According to local lore the ghost of Abraham Crichton, who died in 1745, haunts the Sanquhar churchyard despite an exorcism by a minister.
Crichton was a wealthy landowner, and laird of Carco, who displeased many locals by declaring bankruptcy despite tales of his hidden wealth. Before he died he gained a curse on his name by trying to have the local, unused, church of Kirkbride pulled down. A fierce storm prevented this from happening, and he left that evening to return the next day with his men. On his journey home a bolt of lightening spooked his horse and it bolted. Crichton fell off but caught his foot in the stirrup. Unable to free himself, he was dragged to a painful bloody death as his horse galloped all the way to Dalpeddar.
His body was buried in Sanquhar churchyard but lied uneasily. Locals were often frightened ghostly visions of Crichton as they travelled through the cemetery, and the place was shunned – especially after sun down.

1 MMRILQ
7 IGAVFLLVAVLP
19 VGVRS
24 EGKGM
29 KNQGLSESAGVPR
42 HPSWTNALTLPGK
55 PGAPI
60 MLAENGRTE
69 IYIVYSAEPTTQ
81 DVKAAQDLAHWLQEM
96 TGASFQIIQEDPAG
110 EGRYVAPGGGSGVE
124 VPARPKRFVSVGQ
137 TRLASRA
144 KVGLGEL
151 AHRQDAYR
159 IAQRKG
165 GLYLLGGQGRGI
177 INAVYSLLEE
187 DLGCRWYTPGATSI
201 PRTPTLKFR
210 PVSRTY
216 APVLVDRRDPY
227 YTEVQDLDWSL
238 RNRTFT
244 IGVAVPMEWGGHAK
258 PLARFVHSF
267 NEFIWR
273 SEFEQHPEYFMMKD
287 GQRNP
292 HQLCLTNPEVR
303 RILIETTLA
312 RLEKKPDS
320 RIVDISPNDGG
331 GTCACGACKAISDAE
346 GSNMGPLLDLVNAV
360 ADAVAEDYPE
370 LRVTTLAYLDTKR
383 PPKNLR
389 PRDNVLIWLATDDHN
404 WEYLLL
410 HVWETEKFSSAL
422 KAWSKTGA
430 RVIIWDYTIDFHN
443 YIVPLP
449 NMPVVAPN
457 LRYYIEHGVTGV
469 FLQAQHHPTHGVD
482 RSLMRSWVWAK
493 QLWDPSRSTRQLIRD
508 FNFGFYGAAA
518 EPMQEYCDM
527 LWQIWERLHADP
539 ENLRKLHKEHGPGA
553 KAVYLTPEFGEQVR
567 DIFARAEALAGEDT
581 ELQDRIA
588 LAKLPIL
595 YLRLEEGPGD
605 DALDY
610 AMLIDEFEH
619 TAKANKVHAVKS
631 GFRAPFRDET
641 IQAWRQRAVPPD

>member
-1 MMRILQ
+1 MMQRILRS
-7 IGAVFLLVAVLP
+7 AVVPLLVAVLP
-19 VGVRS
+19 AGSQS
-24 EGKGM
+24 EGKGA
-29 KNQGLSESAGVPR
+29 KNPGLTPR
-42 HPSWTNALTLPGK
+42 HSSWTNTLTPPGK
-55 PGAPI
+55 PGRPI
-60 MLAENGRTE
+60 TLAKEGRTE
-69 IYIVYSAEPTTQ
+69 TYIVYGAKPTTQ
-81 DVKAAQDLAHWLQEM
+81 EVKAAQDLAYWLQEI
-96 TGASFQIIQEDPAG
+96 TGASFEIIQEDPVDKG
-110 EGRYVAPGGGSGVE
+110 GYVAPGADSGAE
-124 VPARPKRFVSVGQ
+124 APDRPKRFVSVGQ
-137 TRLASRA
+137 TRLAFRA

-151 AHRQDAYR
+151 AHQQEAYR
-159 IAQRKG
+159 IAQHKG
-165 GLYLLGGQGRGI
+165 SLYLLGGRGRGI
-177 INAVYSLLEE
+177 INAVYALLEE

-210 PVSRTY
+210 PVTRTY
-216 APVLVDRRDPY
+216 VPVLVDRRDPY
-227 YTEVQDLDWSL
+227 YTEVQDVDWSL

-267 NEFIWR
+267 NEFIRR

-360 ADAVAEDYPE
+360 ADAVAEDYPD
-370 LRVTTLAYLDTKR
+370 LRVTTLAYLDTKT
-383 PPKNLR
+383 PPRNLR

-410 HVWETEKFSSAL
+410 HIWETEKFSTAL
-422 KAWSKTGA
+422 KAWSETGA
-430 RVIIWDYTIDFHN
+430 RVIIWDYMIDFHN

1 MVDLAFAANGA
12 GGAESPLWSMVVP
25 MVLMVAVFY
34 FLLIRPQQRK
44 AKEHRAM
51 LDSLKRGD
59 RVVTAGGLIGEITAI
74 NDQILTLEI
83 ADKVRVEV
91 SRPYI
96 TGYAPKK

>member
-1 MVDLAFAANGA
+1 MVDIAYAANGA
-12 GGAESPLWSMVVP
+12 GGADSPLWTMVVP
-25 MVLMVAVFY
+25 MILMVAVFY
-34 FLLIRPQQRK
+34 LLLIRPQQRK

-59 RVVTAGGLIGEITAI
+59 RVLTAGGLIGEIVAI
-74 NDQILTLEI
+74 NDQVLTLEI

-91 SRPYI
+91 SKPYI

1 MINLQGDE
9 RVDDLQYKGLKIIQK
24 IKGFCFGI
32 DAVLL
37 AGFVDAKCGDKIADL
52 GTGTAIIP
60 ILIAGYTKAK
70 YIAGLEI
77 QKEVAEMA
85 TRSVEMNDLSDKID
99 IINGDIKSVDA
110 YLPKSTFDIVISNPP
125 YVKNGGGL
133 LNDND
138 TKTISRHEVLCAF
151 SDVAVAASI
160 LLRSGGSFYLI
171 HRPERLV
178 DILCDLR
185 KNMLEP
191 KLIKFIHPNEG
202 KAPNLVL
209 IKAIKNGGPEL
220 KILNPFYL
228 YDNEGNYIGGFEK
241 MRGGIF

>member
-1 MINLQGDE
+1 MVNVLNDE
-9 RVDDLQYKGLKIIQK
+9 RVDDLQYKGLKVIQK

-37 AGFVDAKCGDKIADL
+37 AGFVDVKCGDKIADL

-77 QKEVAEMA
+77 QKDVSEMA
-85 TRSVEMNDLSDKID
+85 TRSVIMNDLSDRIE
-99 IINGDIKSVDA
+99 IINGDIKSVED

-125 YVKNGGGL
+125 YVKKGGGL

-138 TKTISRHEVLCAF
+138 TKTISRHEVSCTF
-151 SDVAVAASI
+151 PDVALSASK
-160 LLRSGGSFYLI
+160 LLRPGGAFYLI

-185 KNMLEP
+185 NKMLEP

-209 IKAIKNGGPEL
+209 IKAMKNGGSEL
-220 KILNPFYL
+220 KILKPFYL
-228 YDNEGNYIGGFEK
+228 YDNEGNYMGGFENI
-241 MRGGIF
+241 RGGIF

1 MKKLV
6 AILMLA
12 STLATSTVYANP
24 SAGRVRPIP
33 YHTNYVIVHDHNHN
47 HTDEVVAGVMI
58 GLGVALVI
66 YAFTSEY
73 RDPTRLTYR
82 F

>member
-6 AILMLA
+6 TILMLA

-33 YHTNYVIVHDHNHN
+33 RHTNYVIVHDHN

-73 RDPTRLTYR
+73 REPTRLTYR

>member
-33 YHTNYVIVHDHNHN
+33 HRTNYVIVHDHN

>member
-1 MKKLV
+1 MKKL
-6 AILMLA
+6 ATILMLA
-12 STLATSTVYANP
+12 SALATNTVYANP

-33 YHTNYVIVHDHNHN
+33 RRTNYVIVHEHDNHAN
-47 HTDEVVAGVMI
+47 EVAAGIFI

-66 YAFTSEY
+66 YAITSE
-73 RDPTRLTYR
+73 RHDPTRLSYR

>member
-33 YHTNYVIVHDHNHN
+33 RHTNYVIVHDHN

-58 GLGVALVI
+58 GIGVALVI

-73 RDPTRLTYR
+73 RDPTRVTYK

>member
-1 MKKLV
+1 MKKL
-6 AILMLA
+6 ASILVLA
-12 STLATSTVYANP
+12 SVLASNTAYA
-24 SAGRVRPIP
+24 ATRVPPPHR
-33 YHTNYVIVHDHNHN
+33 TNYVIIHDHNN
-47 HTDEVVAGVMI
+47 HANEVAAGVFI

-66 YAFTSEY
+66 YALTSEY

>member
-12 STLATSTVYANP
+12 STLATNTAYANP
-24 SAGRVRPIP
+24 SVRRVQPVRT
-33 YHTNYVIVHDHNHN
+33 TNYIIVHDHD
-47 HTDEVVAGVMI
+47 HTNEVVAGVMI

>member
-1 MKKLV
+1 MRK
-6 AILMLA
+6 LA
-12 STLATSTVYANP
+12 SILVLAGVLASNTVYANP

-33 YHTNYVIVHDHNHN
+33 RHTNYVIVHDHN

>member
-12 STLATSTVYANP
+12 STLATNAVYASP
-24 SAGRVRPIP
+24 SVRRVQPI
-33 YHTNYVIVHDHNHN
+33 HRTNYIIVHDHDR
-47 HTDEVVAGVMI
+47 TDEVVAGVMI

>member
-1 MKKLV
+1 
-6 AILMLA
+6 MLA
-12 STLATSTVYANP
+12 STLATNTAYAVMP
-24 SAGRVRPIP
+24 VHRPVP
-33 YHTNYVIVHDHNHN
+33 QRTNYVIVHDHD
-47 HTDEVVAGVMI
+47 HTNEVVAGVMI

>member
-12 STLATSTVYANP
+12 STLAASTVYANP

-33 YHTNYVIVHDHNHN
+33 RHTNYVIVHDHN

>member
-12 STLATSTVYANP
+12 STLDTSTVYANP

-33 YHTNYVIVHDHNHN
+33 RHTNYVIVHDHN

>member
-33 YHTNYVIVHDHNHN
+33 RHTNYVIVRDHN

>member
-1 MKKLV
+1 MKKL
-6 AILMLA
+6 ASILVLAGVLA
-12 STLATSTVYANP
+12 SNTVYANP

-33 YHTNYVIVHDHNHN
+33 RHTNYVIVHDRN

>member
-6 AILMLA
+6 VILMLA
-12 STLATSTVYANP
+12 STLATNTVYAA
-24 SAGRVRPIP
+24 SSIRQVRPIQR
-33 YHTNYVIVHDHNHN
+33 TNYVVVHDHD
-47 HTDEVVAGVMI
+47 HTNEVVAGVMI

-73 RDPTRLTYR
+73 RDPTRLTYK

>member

A minister named Hunter performed a long exorcism, holding a nightly vigil in the churchyard armed with a bible and a sword. The exorcism was a success but just to be sure, Crichton’s tombstone was secured by heavy chains and weights.
These sort of tales, of evil characters returning from the grave have a similarity with vampire stories, and may be part of the root of the legend. The folklore seems to suggest that there was belief that the persons actual corpse returned to haunt the places, hence the need for mortuary weights. In reality the mortuary weights that are sometimes seen at ancient Scottish churchyards served a much more mundane if not less macabre purpose: to stop freshly interred bodies from being stolen by grave robbers for selling to medical science. Often this sort of grim folklore is reserved for unpopular powerful people.